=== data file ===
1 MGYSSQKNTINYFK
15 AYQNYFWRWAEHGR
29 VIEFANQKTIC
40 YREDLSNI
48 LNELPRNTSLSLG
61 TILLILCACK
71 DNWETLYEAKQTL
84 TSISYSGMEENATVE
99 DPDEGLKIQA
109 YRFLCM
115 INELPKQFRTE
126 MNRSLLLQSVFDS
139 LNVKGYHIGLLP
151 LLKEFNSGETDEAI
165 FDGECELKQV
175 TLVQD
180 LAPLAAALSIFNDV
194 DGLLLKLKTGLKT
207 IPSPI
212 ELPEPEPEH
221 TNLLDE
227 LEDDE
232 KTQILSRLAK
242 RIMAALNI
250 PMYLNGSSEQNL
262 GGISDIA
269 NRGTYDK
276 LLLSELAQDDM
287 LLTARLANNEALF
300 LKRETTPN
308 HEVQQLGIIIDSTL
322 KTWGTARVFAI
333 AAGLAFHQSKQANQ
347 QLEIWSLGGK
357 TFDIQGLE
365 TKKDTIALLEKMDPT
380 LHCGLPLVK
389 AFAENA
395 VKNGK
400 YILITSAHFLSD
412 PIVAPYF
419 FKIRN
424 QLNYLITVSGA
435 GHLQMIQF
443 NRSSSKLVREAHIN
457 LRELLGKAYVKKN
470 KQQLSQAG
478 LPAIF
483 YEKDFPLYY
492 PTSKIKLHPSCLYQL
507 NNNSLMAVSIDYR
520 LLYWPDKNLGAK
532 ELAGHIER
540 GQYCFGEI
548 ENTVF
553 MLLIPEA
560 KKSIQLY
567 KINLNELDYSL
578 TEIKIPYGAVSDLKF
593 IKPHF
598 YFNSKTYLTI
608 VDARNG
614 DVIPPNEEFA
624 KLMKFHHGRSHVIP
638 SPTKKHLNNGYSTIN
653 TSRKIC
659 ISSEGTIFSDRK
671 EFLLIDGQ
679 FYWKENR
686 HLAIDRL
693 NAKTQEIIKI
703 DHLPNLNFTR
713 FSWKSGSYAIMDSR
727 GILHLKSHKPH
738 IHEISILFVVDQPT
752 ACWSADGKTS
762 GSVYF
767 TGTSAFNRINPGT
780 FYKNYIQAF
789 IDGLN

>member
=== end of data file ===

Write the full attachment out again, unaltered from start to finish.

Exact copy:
1 MGYSSQKNTINYFK
15 AYQNYFWRWAEHGR
29 VIEFANQKTIC
40 YREDLSNI
48 LNELPRNTSLSLG
61 TILLILCACK
71 DNWETLYEAKQTL
84 TSISYSGMEENATVE
99 DPDEGLKIQA
109 YRFLCM
115 INELPKQFRTE
126 MNRSLLLQSVFDS
139 LNVKGYHIGLLP
151 LLKEFNSGETDEAI
165 FDGECELKQV
175 TLVQD
180 LAPLAAALSIFNDV
194 DGLLLKLKTGLKT
207 IPSPI
212 ELPEPEPEH
221 TNLLDE
227 LEDDE
232 KTQILSRLAK
242 RIMAALNI
250 PMYLNGSSEQNL
262 GGISDIA
269 NRGTYDK
276 LLLSELAQDDM
287 LLTARLANNEALF
300 LKRETTPN
308 HEVQQLGIIIDSTL
322 KTWGTARVFAI
333 AAGLAFHQSKQANQ
347 QLEIWSLGGK
357 TFDIQGLE
365 TKKDTIALLEKMDPT
380 LHCGLPLVK
389 AFAENA
395 VKNGK
400 YILITSAHFLSD
412 PIVAPYF
419 FKIRN
424 QLNYLITVSGA
435 GHLQMIQF
443 NRSSSKLVREAHIN
457 LRELLGKAYVKKN
470 KQQLSQAG
478 LPAIF
483 YEKDFPLYY
492 PTSKIKLHPSCLYQL
507 NNNSLMAVSIDYR
520 LLYWPDKNLGAK
532 ELAGHIER
540 GQYCFGEI
548 ENTVF
553 MLLIPEA
560 KKSIQLY
567 KINLNELDYSL
578 TEIKIPYGAVSDLKF
593 IKPHF
598 YFNSKTYLTI
608 VDARNG
614 DVIPPNEEFA
624 KLMKFHHGRSHVIP
638 SPTKKHLNNGYSTIN
653 TSRKIC
659 ISSEGTIFSDRK
671 EFLLIDGQ
679 FYWKENR
686 HLAIDRL
693 NAKTQEIIKI
703 DHLPNLNFTR
713 FSWKSGSYAIMDSR
727 GILHLKSHKPH
738 IHEISILFVVDQPT
752 ACWSADGKTS
762 GSVYF
767 TGTSAFNRINPGT
780 FYKNYIQAF
789 IDGLN

>member